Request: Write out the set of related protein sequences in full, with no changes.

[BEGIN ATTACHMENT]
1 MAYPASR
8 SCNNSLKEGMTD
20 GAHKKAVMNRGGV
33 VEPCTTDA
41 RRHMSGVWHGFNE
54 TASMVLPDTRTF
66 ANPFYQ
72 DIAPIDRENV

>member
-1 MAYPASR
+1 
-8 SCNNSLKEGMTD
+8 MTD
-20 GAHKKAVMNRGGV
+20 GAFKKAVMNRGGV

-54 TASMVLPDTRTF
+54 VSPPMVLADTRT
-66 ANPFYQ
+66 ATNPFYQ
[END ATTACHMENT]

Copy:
1 MAYPASR
8 SCNNSLKEGMTD
20 GAHKKAVMNRGGV
33 VEPCTTDA
41 RRHMSGVWHGFNE
54 TASMVLPDTRTF
66 ANPFYQ
72 DIAPIDRENV

>member
-1 MAYPASR
+1 
-8 SCNNSLKEGMTD
+8 MTD
-20 GAHKKAVMNRGGV
+20 GAFKKAVMNRGGV

-54 TASMVLPDTRTF
+54 VSPPMVLADTRT
-66 ANPFYQ
+66 ATNPFYQ